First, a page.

Feb 2, 2021
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Howdy! Welcome to Architect Tips. Today I want to talk about strategies for writing and maintaining automated tests for object-relational mapping whenever you have a hierarchy that you have mapped. And so on the screen, I have a sample just from a car auction, a car auction application, where we have an auction entry, but then we have three different types of entries. In an auction, things are typically called a lot. And if you're selling that, that sweet Chevrolet Corvette will be lot number such and such. And so you have competitive Lot, C of Consortium Lots, where multiple people can go in by organizations and you have an add-on only lot for donations, but they all derive from auction injury. So, in the code, you would see that a derived type lot would inherit from auction entering, okay? Well, what about your mapping? This is Entity framework and entity framework core or just entity framework and .NET 5 as well. And so, we're going to go to all auction injury map. We use this convention for every type of map, an aggregate root in domain design speak. We have an actual class so that the mappings don't get out of control and you want to be able to have a class per map. And if I go over to my data context, you can see that we have a method here that just kind of lists all of them and we can control the schema and in some cases, you want to put them in a different schema. That's just an aside but an auction entry, we've inherited, we've established it as table per hierarchy. So we've added a discriminator, okay, that's great. Just follow the documentation and in, in our code, we can find Consortium lot map and we can see that here, we have declared that our base type is auction injury. Although, even if you don't put that there, any framework, kind of figures it out. And this is our discriminator, it's only in the database, it's not in the object model and this derived type has an additional property in additional collection that are not on the base type. And so likewise we can go to another, the competitive lot. We can also go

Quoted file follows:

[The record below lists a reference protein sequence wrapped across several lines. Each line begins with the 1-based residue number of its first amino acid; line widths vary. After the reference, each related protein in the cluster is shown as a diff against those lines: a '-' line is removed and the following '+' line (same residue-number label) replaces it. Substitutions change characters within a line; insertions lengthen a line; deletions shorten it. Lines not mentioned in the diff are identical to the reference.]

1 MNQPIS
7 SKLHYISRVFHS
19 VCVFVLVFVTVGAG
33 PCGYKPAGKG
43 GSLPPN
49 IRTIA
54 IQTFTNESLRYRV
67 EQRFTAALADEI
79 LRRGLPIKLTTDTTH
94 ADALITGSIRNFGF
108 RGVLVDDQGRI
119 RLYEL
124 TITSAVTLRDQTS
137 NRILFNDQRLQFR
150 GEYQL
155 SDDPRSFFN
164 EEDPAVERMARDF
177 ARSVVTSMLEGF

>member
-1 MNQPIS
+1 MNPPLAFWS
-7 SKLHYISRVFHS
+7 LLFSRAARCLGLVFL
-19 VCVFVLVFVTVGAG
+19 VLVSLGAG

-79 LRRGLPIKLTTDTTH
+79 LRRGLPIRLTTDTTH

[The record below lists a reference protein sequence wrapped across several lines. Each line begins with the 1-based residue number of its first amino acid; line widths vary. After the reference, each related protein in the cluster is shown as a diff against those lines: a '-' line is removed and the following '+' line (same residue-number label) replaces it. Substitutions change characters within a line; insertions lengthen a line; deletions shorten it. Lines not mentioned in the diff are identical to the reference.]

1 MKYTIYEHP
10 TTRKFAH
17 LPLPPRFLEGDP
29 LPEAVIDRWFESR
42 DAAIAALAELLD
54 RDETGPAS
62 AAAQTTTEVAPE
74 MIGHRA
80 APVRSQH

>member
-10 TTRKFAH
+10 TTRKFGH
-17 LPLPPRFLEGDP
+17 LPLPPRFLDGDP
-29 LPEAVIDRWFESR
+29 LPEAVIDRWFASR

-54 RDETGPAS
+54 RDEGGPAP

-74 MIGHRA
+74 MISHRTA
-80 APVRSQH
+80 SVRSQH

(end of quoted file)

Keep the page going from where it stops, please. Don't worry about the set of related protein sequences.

to the, I add normally lot allow the donation that basically stays the same. There's no differences just yet. Although, this will grow. But over in our test, that's where it gets interesting. So I'm actually going to go to auction entry mapping tester and control F12. Notice that I have six different tests and over in Consortium, lot mapping tester only have two tests. However, because Consortium lot is at entry that means that all of the different queries and all of the different persistence and rehydration scenarios that work on auction entry should work for Consortium lot. So I have to duplicate those tests, the answer is no and this is how. So in our auctions remapping tester, we all we do is we take all of the tests that create an auction entry and instead we factor that out. We extract that as a method that returns auction entry and we market virtual. That gives us the ability to add some polymorphism given that our mapping is polymorphic when they are tests to be polymorphic as well. So we're going to do here, Control Alt B, we're going to look at derive types, and you can see that I have a mapping tester class for each of the drive types. And so if I look at Consortium lot, mapping tester, it, in fact, does inherit it overrides create auction entry and the usages of this are not found in this file. They're used in the base file. And so then we only have to actually have two more tests. Now, if I run it, my shortcut key. Alt Up and I run it, control TR. Let's let this run. And look, I have 11 tests for Consortium. Lot, mapping tester. Why? Well, it's because I have the two tests that are here, too. Plus, I have the six tests that are here. That's eight. But, let's go and look down. And a few of these tests have extra test cases. Okay, that brings us up to 11. So make your test fixtures polymorphic, and then all of your derived types, it'll be really easy to make sure that you are keeping to the rules of object-oriented programming and making sure that a drive type is an instance of the base type and we're not accidentally breaking some functionality that worked with the base type because I'll just jump up to bite you when you're using the application. And then there's some weird bug, it's because you're using a derived type that was returned back from query. So I hope this helps and make sure to subscribe to Architect Tips and whatever podcast directory you found us, have a good day.
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